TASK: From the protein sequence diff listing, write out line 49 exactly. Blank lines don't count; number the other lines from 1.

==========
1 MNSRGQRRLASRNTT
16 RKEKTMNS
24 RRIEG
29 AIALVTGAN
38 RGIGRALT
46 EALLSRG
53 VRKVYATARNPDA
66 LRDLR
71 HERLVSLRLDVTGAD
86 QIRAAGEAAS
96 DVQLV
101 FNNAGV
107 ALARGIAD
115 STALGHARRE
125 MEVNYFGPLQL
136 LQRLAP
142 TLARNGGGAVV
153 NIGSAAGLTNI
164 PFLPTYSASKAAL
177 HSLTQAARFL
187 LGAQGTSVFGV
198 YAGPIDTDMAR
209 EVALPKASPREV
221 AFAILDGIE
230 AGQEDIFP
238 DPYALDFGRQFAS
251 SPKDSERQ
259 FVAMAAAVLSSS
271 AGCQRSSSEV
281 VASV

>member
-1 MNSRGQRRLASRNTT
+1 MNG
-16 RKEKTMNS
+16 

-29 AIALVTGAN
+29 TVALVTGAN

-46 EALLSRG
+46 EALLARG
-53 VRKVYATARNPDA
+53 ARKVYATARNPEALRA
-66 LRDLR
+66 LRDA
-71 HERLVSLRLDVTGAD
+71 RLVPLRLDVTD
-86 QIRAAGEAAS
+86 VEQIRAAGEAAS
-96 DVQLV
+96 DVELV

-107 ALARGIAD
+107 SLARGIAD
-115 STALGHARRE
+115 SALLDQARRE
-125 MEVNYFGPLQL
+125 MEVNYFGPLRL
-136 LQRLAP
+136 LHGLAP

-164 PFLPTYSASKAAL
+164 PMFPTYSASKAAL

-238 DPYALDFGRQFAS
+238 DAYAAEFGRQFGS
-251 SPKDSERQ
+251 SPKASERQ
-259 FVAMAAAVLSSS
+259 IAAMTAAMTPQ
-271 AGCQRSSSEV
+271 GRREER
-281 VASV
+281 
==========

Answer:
+96 DVELV